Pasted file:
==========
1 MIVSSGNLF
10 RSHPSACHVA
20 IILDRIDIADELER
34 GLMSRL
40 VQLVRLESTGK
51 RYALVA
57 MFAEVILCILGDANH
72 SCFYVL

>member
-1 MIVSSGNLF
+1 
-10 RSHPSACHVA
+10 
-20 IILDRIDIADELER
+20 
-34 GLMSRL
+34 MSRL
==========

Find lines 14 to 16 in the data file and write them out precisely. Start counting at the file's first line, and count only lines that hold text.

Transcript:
-20 IILDRIDIADELER
+20 
-34 GLMSRL